And let's also set aside the fact that government subsidies and loan programs are distorting the educational marketplace by artificially increasing demand for higher education, including bringing many people into our colleges who really have no business being there. There is an issue that Katopes is bringing up here. It is a legitimate issue, but he brings it up for illegitimate reasons.
That issue is the fitness of the customers of higher education -- increasingly infantilized students and their parents -- to judge what they are getting for their money. Katopes minces no words when he addresses this concern, but he is using this concern to insist that freedom in education would be a bad thing.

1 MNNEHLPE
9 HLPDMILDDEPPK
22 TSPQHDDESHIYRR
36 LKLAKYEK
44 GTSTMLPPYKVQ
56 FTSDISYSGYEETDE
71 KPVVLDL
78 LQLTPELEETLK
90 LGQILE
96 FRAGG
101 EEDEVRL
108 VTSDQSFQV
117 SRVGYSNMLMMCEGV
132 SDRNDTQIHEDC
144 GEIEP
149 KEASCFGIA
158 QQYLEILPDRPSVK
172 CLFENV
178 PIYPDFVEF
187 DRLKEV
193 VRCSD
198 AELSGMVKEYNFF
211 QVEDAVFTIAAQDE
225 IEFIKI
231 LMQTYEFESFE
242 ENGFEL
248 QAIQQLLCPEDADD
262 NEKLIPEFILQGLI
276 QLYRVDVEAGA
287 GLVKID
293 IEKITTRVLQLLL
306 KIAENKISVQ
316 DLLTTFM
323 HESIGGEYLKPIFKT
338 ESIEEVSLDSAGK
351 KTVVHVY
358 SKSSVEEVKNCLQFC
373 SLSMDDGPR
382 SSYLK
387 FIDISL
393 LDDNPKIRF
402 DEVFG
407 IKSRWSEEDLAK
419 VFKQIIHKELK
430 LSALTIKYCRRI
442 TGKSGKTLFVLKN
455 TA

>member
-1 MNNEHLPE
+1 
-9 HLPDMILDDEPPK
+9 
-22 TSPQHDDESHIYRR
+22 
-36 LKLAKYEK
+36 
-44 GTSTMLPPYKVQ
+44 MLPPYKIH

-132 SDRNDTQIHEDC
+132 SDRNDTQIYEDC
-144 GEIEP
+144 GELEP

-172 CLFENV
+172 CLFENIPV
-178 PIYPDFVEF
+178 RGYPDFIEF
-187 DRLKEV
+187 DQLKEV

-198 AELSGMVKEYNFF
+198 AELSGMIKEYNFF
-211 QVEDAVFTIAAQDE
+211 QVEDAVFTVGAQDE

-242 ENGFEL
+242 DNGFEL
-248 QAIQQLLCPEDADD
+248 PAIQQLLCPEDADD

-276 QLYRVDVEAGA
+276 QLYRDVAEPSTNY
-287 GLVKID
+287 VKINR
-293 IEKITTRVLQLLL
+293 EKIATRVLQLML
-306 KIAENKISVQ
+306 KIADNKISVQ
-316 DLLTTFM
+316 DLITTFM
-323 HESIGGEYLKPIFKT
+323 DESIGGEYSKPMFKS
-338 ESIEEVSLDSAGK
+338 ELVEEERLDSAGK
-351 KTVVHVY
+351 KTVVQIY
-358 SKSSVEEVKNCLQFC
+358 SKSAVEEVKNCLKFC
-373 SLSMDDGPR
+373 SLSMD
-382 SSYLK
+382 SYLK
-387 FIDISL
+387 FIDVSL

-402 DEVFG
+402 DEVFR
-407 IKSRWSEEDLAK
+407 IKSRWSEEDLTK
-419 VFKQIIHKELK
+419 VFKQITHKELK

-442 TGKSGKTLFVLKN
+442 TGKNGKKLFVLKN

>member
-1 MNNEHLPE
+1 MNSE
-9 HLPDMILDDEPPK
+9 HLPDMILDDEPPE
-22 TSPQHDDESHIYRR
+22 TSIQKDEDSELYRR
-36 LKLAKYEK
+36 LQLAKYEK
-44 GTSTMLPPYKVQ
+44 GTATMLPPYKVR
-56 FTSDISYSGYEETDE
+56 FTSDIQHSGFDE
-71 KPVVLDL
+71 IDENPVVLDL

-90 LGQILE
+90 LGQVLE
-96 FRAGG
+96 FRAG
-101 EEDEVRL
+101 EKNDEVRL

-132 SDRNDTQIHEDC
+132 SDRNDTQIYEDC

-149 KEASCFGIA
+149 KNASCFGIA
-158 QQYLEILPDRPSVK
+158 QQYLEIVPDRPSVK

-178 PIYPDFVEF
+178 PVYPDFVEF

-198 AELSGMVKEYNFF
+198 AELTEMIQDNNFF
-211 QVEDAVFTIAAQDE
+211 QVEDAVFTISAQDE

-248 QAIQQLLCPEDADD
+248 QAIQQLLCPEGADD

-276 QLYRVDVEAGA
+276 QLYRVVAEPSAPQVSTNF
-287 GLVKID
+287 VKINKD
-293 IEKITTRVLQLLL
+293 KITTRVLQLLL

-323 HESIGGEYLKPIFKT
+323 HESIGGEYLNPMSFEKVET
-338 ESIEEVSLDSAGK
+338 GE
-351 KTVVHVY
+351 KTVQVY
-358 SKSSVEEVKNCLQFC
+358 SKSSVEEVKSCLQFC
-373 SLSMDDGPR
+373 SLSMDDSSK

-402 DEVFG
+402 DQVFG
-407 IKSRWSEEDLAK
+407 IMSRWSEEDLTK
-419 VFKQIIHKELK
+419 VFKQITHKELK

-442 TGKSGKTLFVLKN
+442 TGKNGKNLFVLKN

... Driven by the desire to satisfy external agencies regarding "accountability," many colleges for some 30 years have effectively altered the relationship between student and institution by defining students as "consumers" who are asked to evaluate instruction in much the same way as banks ask their depositors to rate their services. Driven by the student "revolutions" of the 1960s, colleges have effectively placed the responsibility for determining the quality of instruction and curriculum in the control of those -- the students -- who are least competent to judge. This is not to say that students should have no input regarding the instruction they receive, but is rather a criticism of student evaluation instruments that often are poorly constructed and which often hold faculty hostage to student opinion. ...There is more than a faint whiff of plausibility to the idea that a business that caters to the whims of children and their doting parents -- who were (?) once children themselves -- might end up delivering inferior goods.